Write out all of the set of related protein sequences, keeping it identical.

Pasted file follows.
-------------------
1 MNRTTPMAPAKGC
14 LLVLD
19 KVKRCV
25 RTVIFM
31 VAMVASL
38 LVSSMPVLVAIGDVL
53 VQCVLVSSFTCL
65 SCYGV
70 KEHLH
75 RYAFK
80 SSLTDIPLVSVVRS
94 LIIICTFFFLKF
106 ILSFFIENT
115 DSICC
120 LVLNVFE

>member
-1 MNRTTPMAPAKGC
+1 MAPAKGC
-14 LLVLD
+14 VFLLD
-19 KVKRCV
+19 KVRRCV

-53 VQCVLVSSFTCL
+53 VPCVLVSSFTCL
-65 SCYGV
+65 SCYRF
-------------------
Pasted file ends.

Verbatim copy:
1 MNRTTPMAPAKGC
14 LLVLD
19 KVKRCV
25 RTVIFM
31 VAMVASL
38 LVSSMPVLVAIGDVL
53 VQCVLVSSFTCL
65 SCYGV
70 KEHLH
75 RYAFK
80 SSLTDIPLVSVVRS
94 LIIICTFFFLKF
106 ILSFFIENT
115 DSICC
120 LVLNVFE

>member
-1 MNRTTPMAPAKGC
+1 MAPAKGC
-14 LLVLD
+14 VFLLD
-19 KVKRCV
+19 KVRRCV

-53 VQCVLVSSFTCL
+53 VPCVLVSSFTCL
-65 SCYGV
+65 SCYRF